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Military government weekly information bulletin
Number 87 (April 1947)

Press and radio comments,   pp. 24-31 PDF (4.3 MB)

Page 27

Nz) new-loconioti'ves until 1949,
Somne "light industries" were also to be
Textiles to be 77 percent of 1936
Paper to be 65 percent of 1936
Boots and shoes to be 70 percent of 1936
Precision instruments and optics to be 70
percent of 1936
Miscellaneous chemnicals to be 70 percent
of 1936
Pharmaceuticals to be 80 percent of 1936
Dyestuffs (export) to be 58 percent of
The consequence to food supply.
We may first examine what has happened,
and what will happen, to the German food
supply under all the circumstances of an-
nexation and industrial controls.
Germany in 1936 was, by most intensive
cultivation, able to produce about 85 percent
of her food supply. This 85 percent has now
been reduced by 25 percent through the Rus-
sian and Polish annexations, or is down to
about 64 percent because even a larger popu-
lation is to be concentrated in the new Ger-
11er production however, was greatly
dependent upon intensive use of fertilizers.
The new   Germany will require at least
500,000 metric tons of nitrogen and 650,000
tonls of phosphoric anhydride, she having
sufficient potash.
Under the Level of Industry Agreement
the domestic production of nitrogen eventual-
ly would be reduced to under 200,000 tons;
the production of phosphoric anhydridde
would be reduced to about 200,000 tons. A
larger production of nitrogen is allowed
pending an opportunity to import; Part of
this reduction is due to the "Le'vel of In-
dustry" steel reduction from which some
nitrogen and a- large percentage of phos-
phoric anhydride requirements were obtain-
ed as by-products.
From these figures it is -obvious that a
great discrepancy exists between minimum
agricultural needs and the possible fertilizer
production under the: "Level of Industry"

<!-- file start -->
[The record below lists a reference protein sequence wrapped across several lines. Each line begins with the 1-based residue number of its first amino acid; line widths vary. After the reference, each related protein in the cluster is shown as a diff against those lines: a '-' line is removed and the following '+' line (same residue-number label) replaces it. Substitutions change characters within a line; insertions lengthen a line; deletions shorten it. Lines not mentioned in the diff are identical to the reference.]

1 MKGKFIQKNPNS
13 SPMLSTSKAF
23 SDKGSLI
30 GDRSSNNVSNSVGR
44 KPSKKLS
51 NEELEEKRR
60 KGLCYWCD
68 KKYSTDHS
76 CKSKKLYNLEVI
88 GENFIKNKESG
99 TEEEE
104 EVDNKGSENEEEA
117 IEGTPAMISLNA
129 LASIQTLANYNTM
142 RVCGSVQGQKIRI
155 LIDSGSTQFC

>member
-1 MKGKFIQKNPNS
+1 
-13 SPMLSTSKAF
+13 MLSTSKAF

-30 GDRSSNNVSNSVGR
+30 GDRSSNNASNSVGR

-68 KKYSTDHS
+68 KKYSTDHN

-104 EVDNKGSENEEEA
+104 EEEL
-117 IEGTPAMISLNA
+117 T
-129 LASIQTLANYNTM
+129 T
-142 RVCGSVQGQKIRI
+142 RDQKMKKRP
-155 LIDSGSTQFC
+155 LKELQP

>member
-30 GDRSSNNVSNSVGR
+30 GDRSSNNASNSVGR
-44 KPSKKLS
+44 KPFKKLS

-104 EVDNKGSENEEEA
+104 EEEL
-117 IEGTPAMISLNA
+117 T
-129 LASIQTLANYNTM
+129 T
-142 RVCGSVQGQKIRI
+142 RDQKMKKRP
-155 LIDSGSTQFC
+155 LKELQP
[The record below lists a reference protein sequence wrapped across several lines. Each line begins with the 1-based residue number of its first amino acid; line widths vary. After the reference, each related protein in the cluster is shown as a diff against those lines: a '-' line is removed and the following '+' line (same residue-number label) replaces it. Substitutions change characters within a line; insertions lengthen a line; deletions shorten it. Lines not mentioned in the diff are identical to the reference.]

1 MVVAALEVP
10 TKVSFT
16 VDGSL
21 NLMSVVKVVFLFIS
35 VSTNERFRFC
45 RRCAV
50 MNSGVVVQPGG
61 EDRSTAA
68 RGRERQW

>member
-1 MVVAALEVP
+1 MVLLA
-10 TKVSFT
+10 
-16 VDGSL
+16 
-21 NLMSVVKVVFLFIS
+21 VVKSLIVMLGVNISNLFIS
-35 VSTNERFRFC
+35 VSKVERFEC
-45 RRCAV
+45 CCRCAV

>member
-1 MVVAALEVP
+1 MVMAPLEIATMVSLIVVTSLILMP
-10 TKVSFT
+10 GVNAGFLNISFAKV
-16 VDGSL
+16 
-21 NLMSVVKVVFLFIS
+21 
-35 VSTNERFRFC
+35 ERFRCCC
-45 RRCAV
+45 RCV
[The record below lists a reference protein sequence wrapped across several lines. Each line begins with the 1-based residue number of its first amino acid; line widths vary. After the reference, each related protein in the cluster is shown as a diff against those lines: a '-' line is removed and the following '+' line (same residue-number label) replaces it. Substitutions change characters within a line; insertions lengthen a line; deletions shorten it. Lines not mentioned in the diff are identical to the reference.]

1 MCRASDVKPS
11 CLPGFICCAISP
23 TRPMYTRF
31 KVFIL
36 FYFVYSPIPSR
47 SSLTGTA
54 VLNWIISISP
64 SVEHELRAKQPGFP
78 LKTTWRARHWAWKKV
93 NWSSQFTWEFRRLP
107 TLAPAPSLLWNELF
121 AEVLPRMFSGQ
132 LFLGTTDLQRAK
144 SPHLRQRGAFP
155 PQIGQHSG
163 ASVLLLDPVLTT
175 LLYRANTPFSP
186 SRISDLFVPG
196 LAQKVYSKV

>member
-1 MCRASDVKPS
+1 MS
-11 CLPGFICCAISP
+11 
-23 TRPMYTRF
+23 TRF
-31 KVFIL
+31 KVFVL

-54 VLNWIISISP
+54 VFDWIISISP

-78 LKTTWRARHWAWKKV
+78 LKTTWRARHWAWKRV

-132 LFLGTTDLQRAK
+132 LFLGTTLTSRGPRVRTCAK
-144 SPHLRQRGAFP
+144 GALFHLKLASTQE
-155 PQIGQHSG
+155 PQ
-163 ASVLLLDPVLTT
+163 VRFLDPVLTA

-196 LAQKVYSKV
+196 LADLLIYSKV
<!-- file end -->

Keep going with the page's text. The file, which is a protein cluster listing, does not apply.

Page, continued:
plan. If we persist in these policies, unless
the're, are large iUports of fertilizer, Ger-
many's food production is likely to drop
under 60 percent of her requirements even
with-an austere diet.
New Germany, if there is to be a will to
work, to maintain order and to aspire to
peace, must have an average food supply of
at least 2,600 calories per person per day,
with adequate fats and protein content. (The
British average being 2,800-2,900 calories
at present and pre-war Germany about 3,000
Taking the above limitations into con-
sideration and based upon actual experience
in the American and British Zones, and ex-
tending that experience with adaptations lo
the Russian and French Zones, the indica-
tions are that new Germany would need, at
present prices, to import over 1,250,000,000
dollars annually in food and aninal feed.
At the end of the war Germany had a
very large nitrogen capacity. Despite losses
from war destruction, its potential produc-
tion was still about 700,000 tons per annum.
This capacity, if it had. been preserved,
would have supplied not only her own needs
but large exports to neighboring countries
as well. Fertilizers are now sorely needed
all over Europe for crop restoration. There-
fores through the fertilizer reduction Ger,
many not only loses in her own food pro-
duction but her export potential to pay for
food, and the crops elsewhere in Europe are
Consequences upon "heavy industry."
The effect -of the agreed "Level of In-
dustry" is stated in American official reports
that "the 'heavy industry' products for
which Germany was noted will virtuall'
disappear from her exports."
-I have exhaustively examined the product
tion and exports of Germany over some
years in' the light of this "ILevel of Industry"
and they amply    confirm  this statement.
What the result may be is indicated by the
fact that her exports during peace from now-
restricted "heavy industries" comprised be-
tween 60 percent and' 70 percent of the total
German exports   In 1936, for instance, a

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